Interview: Poet and Photographer, Justin Hamm

Jeffrey Alfier: You and I share the same aesthetic when it comes to photography, how we seek the abandoned, forlorn, rundown places, the rusted out and the broken-down. And yet, not everything that meets our cameras’ eyes is in a state of deliquescence or twilight. I find similitude in what Larry Levis said in ‘The Gazer Within’ about landscapes and poetry. What he wrote concerning them was intensively visual. As with the poet, the photographer of solitary, silenced, abandoned, wayworn and defeated places finds that “an intimacy occurs, surely and obliquely,” a connection with “human fertility within time,” whereby “some delicate linkage is preserved between past and present.” What do you feel about these connections, these linkages, when you are out seeking the kinds of things and places you’ve captured on camera?

Justin Hamm: First, Jeff, let me say thanks for the chance to discuss photography with you. We do share deep similarities in our aesthetic, and it makes me curious as to what you’re curious about. This idea of how past and present connect is one I puzzle over endlessly when I’m out stomping through the muddy Midwestern landscapes that end up in my photos. Now that I’m proficient with the camera and light and think less about the mechanics of what I’m doing, I find myself reacting to and wrestling with time and change at a gut level. There are so many layers of meaning and connection to consider. In one sense my subjects–old barns, cars, farm equipment, trains–are a testament to the sturdiness of the American past, a reminder of what we have lost over time. These aren’t just material losses. They’re losses of spirit. The artifacts that remain are soulful, strong, and sincere. They inspire through their refusal to fully rust through, collapse, or decay. Their mere continued existence preserves the million stories that live inside each of them. That’s what I’m feeling when I’m out on a good shoot. I have to wonder what iconic artifacts from this era could ever stand up as these have.

But at the same time, there’s always contradiction. The very stubbornness of the American past, and especially the American mythos, that makes these landscapes and objects seem so solemn and starkly beautiful, are often a hindrance to growth. Which is why I usually end up with more questions than answers after a long session out with the camera. I imagine you understand where I’m coming from?


JA: Thank you, Justin. I believe that the wrestling with time and change, and the layers of meaning and connection are at the heart – indeed the depth of what we do — why we are out there in what are very often places most would consider austere or even boring. But for us, as you so aptly and succinctly put it, it is in such places we find artifacts soulful, strong and sincere. So much comes to mind when I reflect on what you’ve said here. I recall back in 2012, when I visited my daughter and grandson in Maryland, that on one particular day my daughter was driving me to my grandson’s school to pick him up, and we made a turn by an abandoned wooden train station. I looked at it with incredulity – was I really seeing such a thing? – or was my daughter just waiting for it to fall within my view. We had to stop and get out. It was surrounded by a fence and had the shreds of a blue tarp over it but it thoroughly captured me. I thought of all the people who must have transited that station over the decades – those “million stories” you mentioned. I perceive the same thing when visiting old train stations in the South, even when many of them are no longer active train stations but markets and offices. But it’s not just the stations; like you, the railroads and trains give me that sense of transience, or movement.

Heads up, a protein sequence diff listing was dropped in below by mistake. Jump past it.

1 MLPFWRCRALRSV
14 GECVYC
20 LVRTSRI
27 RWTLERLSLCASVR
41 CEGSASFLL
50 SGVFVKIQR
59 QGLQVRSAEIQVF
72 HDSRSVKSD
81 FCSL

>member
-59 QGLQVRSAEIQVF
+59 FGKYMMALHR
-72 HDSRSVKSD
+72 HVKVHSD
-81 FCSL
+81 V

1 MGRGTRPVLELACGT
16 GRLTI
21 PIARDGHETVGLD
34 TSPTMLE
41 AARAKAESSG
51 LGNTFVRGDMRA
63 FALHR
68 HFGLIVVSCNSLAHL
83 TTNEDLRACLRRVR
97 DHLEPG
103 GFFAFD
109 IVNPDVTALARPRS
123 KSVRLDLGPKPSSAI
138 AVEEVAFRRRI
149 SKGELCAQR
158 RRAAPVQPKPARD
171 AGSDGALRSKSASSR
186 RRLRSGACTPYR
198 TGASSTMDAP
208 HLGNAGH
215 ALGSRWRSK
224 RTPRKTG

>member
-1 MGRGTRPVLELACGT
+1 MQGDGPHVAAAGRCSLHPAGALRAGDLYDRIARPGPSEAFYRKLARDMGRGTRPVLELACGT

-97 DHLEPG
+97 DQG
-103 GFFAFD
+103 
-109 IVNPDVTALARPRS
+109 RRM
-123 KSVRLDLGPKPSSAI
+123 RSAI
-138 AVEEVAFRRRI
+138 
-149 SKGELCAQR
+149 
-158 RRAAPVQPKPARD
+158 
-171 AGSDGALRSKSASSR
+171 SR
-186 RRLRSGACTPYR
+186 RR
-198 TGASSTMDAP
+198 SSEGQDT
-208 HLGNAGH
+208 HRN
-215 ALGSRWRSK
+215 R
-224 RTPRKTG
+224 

That rather ambient search for stories, the wonder that possesses us as not only photographers, but as poets, has always been with me. In high school, I recall the abandoned military installations in forests around where we lived in New Jersey, especially a WW II era base called Camp Kilmer, no longer there. I remember how you could walk for blocks on Kilmer and see rows and rows of empty barracks where thousands of men and women lived and passed through during the war years. In recent years, I’ve walked through the former Bethlehem Steel plant on Terminal Island, a few miles from where I live in Torrance, amazed how thousands of people worked the plant during the war, producing forty-some destroyers. But not just that plant – thousands also worked the Star Kist and other fisheries on the island at one time, this manmade island now sparsely populated. And again, the same kinds of wonder captured me wandering abandoned auto plants in Detroit. Like you, I sensed that loss of spirit. Nowadays, I feel the same material and spirit loss in the small towns I frequent in American deserts. You walk the main streets full of vacant businesses and few people.

Levis also alluded to the fact that through the momentary scrutiny of the camera, the universal resonates with the viewer. That is, a resonation exists between past and present, between a distant corner of a Midwest farm and, say, a similar scene for someone in central Europe. Perceptions overlap, meld; so much of the visual is transience loaded with subtexts. How do you feel your photos relate to the viewer?

JH: At one level, these are really personal pictures depicting the landscape where I grew up, and I’d be dishonest if I said I had a particular viewer in mind when I took them. They are always for me first a way to examine and relate to my home territory. But I believe these images carry within them ideas and emotions that should be immediately recognizable. A farm or a barn is usually going to call back to our shared agricultural past. A train will likely project a sense or arriving or leaving. An old dilapidated house implies a universal story of family struggle, perhaps even failure. Rust is going to bring to mind the immutable passage of time. Particular locations and subjects of these photos matter a great deal to me as a Midwesterner. But they are hinting at stories anyone can engage with as a human being because these kind of stories happen everywhere.